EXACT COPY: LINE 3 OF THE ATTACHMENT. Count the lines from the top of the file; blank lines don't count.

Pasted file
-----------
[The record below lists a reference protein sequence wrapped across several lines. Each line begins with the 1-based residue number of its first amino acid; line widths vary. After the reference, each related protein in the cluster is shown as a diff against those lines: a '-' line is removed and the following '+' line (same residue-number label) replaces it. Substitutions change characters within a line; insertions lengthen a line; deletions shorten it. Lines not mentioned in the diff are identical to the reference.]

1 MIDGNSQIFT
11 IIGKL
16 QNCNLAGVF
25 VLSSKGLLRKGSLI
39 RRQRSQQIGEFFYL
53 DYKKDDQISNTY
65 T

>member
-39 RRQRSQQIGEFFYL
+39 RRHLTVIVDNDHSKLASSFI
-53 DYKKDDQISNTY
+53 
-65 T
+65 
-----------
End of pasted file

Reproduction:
11 IIGKL